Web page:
Does Management Fail?

One of the very first things I tell clients, as a matter of fact I almost always say it during our first contact via phone inquiry, is that there are two paths we can take to deal with any problem: management and training. I believe those two things are equally critical to success and so I was surprised to read somewhere recently that a common phrase in dog training is “management always fails”.

On one hand, I understand and completely agree with the statement, but on the other hand, it seems to trivialize the importance of management. So here is the way I see it, and why I continue to point it out early in my relationship with someone wanting training help from me.

First, I loosely define management as physical constraints: a leash, a fence, a crate and a baby gate are all examples of management which I often suggest*. (see note below) I say that we always need to use management until the training takes place. This is because of one of the laws of behavior.

a behavior which is repeated has been reinforced

a behavior which is reinforced will be more likely to be repeated

 So, if the dog is repeatedly behaving in such a way that the person calls me for assistance, then the undesirable behavior must be being reinforced.

1207886480433131649gerald_g_rabbit-svg-hiExample: the dog who doesn’t come when she is called and instead runs off. If she continues to run the other way when she is called, something is reinforcing that behavior. It could be chasing rabbits in the woods; or playing with the neighbor’s dog, or getting into the trash somewhere; or any number of other things. Whatever it is, it’s more fun to do that, than to return to the person calling her name. If the person was more fun, the dog would choose to run back, instead of away. As long as that reinforcement continues, the behavior of running away will also continue.

Now of course my job is to help the person understand how to train the dog, which I will do by teaching the person how to use great reinforcers such as treats and play and a great relationship so that the dog begins to choose those things instead of chasing rabbits and eating garbage. But the problem is habits which were built through history of previous reinforcement.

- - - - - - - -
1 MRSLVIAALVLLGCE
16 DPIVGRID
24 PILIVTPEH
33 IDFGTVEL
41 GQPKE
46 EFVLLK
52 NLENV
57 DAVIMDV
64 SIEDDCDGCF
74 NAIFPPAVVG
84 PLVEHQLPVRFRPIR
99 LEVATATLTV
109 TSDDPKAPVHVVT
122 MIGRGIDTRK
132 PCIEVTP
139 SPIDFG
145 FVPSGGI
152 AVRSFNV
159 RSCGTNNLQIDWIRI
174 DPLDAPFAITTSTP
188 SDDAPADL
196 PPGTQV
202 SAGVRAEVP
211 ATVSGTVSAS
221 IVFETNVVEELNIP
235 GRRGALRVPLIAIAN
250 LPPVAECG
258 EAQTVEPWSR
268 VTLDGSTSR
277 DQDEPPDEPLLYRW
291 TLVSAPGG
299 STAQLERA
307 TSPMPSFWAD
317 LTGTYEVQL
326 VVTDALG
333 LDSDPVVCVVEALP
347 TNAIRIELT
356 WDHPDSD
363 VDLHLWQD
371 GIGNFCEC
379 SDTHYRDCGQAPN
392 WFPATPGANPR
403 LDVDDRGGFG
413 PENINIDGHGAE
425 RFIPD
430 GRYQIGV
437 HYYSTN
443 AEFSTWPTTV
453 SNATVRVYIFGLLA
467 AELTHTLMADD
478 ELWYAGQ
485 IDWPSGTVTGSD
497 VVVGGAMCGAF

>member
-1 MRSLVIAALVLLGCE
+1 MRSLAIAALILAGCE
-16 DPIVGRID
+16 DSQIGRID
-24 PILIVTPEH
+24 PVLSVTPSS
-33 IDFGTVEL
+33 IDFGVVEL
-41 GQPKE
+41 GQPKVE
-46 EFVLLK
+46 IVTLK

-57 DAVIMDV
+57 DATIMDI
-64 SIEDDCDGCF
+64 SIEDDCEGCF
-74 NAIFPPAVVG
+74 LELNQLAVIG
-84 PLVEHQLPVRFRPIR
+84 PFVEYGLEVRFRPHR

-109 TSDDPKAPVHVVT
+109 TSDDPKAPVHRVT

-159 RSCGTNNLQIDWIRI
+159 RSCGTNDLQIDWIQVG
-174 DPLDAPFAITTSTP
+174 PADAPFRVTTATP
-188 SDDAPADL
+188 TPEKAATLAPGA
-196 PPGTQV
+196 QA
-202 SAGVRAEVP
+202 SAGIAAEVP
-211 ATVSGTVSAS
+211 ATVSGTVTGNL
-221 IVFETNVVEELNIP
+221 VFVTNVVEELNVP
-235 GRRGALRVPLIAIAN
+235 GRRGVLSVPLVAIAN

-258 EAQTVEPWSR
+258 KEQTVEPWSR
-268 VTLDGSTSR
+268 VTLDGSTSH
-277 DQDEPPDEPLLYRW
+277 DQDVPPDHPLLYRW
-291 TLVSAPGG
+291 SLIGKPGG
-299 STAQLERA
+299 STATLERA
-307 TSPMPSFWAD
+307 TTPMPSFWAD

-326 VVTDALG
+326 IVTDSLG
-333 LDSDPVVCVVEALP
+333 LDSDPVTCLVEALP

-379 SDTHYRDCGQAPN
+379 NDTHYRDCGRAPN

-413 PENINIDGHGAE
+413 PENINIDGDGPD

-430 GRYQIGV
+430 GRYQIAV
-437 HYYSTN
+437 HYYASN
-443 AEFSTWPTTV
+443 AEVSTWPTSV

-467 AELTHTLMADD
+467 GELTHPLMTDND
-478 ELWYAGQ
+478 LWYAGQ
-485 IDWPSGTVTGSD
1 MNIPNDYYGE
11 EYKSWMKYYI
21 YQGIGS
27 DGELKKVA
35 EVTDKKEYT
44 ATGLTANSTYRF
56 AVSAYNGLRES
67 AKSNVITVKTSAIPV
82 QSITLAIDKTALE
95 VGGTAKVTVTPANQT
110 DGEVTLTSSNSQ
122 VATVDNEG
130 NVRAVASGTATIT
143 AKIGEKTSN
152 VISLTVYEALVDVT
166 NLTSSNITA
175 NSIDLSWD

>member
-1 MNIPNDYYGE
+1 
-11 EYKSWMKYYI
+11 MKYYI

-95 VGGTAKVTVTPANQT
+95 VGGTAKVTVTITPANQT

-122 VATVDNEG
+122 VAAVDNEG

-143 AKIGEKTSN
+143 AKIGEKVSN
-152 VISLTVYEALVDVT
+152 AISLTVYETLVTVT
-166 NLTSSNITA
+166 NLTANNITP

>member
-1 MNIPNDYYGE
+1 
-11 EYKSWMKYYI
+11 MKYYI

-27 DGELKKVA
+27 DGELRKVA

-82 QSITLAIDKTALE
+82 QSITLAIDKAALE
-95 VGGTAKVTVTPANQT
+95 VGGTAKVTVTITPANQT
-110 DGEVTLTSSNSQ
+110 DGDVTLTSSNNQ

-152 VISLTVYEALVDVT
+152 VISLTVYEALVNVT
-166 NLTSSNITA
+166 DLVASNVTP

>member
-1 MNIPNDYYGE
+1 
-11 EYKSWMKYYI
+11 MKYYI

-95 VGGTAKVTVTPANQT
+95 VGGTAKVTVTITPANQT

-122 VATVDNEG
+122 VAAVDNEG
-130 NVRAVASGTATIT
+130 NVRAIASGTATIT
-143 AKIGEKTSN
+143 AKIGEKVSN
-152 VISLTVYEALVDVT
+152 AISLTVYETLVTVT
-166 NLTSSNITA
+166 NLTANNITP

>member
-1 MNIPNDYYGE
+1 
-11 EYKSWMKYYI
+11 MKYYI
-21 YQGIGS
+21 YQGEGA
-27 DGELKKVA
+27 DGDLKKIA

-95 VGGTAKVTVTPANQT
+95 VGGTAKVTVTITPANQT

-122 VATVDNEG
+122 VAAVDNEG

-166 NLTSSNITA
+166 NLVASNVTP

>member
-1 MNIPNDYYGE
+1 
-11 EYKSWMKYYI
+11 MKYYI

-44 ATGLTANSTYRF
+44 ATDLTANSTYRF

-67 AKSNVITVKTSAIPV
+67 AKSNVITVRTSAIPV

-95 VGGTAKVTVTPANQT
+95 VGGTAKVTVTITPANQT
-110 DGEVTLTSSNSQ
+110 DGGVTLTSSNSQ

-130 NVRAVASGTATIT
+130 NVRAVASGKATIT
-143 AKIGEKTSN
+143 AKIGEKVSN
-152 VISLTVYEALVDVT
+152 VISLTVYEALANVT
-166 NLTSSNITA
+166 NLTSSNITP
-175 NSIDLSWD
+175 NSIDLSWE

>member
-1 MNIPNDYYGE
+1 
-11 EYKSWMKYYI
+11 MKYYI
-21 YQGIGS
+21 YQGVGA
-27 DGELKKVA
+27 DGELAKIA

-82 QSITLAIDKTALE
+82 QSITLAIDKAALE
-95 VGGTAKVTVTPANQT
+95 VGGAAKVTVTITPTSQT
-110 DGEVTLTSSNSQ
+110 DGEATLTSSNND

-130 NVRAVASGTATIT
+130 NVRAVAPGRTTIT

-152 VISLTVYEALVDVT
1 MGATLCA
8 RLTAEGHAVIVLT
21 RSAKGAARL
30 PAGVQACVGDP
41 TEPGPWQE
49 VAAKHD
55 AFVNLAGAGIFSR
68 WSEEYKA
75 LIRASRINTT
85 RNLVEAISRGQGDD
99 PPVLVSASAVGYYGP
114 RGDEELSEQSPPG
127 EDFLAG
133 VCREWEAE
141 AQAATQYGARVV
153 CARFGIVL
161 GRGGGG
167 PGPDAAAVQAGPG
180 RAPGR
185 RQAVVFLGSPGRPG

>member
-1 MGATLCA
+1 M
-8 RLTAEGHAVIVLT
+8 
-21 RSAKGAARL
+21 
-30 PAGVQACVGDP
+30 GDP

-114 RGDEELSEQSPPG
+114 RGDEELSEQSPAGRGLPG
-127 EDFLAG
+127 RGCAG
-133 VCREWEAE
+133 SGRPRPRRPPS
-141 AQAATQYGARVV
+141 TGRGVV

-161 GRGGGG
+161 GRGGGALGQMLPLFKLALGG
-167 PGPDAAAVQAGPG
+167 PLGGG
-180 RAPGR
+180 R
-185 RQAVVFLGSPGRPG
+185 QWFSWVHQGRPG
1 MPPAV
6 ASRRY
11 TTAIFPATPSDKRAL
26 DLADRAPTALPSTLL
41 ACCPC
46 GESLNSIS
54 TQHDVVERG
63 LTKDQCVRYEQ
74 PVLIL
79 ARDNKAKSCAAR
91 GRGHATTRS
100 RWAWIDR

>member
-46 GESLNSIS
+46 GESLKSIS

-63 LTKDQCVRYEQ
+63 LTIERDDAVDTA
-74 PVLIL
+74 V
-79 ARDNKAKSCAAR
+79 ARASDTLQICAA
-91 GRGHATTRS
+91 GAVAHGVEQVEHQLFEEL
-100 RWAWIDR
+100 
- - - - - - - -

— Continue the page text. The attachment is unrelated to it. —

When we begin, the scale is tipped heavily toward the bunny chasing. A couple treats for coming when called will just barely begin to adjust the balance. If the dog goes out the next day and chases bunnies again, we’ve just lost all the advantage we gained with treats. We need a history of many repetitions of treats for coming when called to give the scale a chance to become balanced. And if we want a reliable recall, we need the scale tipped heavily on the recall side, not just balanced.

The only way to give our treats a chance to balance out is to prevent further reinforcement for bunny chasing. So we keep the dog on a leash, or in a fenced yard (visible fences only please!). Now the dog cannot chase bunnies, and with daily practice of recalls in the house or in the yard, we pile the recall side of the scale with treats, and games, and fun. Day after day we pile on more and more until the scale is weighted so heavily in favor of responding to recalls that it overwhelms the bunny chasing side and the history of reinforcement has built the habit of coming when called.

curious dog with tennis ball

So, the management is a success in my carefully designed world. Why then, do trainers say “management fails”? I believe that expression refers to someone who relies on management only, without the added benefit of training. People who do not train their dog to come when called, and rely solely on management, are bound to be disappointed. Guests visit, and don’t know how to body-block the dog from pushing out the door and the bunny hunt is on. The leash gets dropped while the person ties a shoe and zoom, the dog is gone. Children come to visit and the dog is so excited that she jumps up on the baby gate which comes crashing down and now the dog is free to go.

If the dog has a solid recall, the open door, the dropped leash, the faulty baby gate are not a disaster. You simply call the dog back, give her an awesome treat for responding and the problem is prevented.

“Management fails” is similar to saying “life happens”. The careful dog owner should plan to use both management and training. Because training alone can be risky as well. If I am walking next to a busy road, I do not rely on my recall alone to protect my dog from traffic, even though my dogs are off leash at home all the time. We live far from the road and there is very little traffic on that road. I know there is plenty of buffer zone for my dog to wander away from me and be called back and still not be anywhere near the road.

Whether you rely more heavily on management or training will be specific to you, your dog and the environment. My dog’s leash manners are not good enough for a dog who might live in an urban environment where she had to be on a leash all the time. But that isn’t the environment I live in. My dog’s recall is very reliable even at long distances because our environment allows her to be off leash in woods and fields.

I always invite people to tell me what their daily life is and what their goals for a perfect dog are. Then we decide together, along with the dog of course, what should be trained to perfection, and when management will be called on.

note: In addition to physical restraint, there are other management tools I use such as stuffed kongs for enrichment, to help fulfill a dog’s needs and prevent boredom, but for this topic, I was just referring to limiting the dog’s access to reinforcers for behaviors we’d like to eliminate.

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